Democratic Delegate Count

February 26, 2008

For weeks commentators have been talking about the close delegate count between Hillary Clinton and Barack Obama. But anyone looking at the Democratic Party’s rules for delegates probably would have predicted such a situation. In fact you could say that Barack Obama’s sizable delegate count is due to a decision forced on the party 20 years ago by Jesse Jackson.

Columnist Ruth Marcus writes: “The stage was set for the current stalemate over five marathon days of negotiations in June 1988. In the fifth-floor conference room of a Washington law firm, representatives of Michael Dukakis, the party’s nominee, and Jesse Jackson, his unsuccessful challenger, hashed out a new set of delegate selection rules.” Jackson was upset that he did not have as many delegates as his popular vote would have indicated.

Jesse Jackson’s assistant was Harold M. Ickes. He argued for “proportional representation rules that would award insurgent candidates a bigger share of delegates in future contests.” Twenty years later, the rules Ickes proposed have been working against his friend, Hillary Clinton. She has won delegate-rich states like New York, New Jersey, and California. But Barack Obama has managed to stay close in those contests and pick up delegates in other contests to take the lead.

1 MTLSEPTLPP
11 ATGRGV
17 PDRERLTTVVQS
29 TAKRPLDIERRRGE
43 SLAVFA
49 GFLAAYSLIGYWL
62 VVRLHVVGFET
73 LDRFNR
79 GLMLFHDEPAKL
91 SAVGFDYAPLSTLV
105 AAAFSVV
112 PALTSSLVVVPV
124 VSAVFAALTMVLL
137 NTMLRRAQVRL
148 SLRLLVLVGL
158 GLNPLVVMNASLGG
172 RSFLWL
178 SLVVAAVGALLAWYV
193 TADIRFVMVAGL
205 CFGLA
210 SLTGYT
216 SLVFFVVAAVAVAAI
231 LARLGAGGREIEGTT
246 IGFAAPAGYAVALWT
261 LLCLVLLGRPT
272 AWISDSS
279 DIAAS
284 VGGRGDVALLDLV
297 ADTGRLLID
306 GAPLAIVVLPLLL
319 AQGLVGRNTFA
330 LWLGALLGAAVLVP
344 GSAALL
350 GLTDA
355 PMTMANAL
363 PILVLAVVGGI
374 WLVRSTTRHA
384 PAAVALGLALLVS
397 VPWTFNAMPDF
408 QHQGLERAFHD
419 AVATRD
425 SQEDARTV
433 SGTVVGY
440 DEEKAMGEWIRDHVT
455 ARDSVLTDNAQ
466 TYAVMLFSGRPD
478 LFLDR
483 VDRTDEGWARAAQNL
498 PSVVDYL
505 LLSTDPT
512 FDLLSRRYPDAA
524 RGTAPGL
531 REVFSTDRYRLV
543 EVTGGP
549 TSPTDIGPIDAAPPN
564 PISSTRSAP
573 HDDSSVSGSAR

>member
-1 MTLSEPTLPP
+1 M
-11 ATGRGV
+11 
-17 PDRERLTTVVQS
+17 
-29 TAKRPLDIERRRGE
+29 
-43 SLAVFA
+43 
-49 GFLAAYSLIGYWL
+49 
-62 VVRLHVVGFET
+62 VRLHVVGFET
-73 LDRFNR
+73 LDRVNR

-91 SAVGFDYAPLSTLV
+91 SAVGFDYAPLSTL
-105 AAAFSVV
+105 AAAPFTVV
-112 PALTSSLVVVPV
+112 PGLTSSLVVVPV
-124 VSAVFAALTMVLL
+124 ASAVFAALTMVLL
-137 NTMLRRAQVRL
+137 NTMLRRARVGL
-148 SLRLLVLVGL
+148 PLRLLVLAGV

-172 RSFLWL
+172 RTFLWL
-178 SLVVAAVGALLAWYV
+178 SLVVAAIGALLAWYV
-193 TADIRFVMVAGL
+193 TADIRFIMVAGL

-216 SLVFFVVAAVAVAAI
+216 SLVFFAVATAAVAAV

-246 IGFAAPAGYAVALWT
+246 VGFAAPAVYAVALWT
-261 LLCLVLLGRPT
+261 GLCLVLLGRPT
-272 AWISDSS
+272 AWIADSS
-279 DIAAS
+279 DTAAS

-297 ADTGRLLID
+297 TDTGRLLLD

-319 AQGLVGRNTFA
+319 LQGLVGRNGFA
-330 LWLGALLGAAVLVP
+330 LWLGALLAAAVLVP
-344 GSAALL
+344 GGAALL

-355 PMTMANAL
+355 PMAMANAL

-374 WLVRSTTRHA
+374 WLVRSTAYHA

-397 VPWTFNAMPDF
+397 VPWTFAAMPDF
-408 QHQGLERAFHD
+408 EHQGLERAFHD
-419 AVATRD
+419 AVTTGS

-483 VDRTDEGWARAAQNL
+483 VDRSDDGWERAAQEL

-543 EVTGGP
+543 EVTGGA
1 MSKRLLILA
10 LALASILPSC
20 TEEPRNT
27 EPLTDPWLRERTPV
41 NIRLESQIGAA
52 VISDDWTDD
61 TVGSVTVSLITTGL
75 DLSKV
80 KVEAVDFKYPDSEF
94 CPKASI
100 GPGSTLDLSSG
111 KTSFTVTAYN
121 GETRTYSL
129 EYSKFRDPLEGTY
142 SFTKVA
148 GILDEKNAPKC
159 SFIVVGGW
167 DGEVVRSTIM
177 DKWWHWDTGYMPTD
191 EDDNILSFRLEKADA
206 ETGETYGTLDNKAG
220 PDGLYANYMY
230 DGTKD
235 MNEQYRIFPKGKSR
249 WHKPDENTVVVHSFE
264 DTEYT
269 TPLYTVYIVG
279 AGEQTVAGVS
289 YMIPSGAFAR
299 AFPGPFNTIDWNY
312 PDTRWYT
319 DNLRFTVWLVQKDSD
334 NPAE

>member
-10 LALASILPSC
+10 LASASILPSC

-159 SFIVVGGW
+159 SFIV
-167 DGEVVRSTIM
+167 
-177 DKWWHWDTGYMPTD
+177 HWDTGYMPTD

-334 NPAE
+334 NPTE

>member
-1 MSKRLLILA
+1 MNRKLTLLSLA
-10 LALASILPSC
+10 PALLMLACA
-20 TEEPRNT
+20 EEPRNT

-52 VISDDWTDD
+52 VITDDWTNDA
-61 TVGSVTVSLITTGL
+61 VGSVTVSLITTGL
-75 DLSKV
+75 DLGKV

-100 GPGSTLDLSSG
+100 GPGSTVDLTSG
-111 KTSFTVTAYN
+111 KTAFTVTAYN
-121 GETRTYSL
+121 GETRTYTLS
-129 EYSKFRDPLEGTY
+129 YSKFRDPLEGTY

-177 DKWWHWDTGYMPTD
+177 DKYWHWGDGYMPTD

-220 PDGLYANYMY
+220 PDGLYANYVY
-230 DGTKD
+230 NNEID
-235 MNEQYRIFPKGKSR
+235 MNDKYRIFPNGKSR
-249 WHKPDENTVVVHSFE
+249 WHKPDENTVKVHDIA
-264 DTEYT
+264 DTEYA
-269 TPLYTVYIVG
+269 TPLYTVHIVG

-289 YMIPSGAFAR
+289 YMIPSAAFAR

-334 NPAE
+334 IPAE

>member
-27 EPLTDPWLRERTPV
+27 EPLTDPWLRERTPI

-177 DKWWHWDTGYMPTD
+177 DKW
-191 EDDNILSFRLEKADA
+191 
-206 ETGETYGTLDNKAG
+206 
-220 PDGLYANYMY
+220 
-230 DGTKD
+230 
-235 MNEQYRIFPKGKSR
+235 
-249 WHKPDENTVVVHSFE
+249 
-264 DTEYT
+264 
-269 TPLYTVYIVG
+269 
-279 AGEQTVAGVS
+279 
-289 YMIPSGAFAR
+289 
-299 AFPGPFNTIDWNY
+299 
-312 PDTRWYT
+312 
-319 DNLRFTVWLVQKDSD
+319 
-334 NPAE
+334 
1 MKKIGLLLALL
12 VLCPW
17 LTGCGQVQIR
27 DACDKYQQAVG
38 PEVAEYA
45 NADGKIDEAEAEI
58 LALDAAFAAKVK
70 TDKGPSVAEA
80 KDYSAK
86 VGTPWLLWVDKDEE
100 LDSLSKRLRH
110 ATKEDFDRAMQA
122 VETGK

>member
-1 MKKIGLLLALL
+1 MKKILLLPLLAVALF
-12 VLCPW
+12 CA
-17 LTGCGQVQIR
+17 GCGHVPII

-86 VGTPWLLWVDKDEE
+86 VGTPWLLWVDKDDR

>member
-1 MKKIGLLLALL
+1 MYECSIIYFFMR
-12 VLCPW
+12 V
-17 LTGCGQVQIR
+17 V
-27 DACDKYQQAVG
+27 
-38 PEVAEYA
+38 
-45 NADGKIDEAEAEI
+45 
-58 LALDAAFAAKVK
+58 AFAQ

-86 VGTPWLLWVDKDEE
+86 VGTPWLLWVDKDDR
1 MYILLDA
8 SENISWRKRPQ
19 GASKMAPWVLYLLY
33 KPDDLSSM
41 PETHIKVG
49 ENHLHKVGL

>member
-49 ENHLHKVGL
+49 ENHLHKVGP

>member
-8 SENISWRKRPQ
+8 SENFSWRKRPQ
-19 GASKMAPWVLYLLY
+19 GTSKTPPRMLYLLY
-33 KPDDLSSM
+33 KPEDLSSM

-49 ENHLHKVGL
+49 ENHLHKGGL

The Democratic rules give lots of weight to the losing candidate. Under the rules, three-fourths of the pledged delegates are allocated by congressional district, the remaining one-quarter according to the vote statewide. In California Hillary Clinton won 43 of the state’s 53 congressional districts but only received 207 delegates to Obama’s 163. If the Democrats used the Republican rules, Hillary Clinton would have received 316 delegates. Barack Obama would have received just 54.

It is quite possible that both parties will revisit their delegate rules in the next few years. The Democrats’ rules hurt Hillary Clinton and the Republicans’ rules helped John McCain. Now that we have seen the results, it’s time for the parties to reconsider their rules.

©2008 Probe Ministries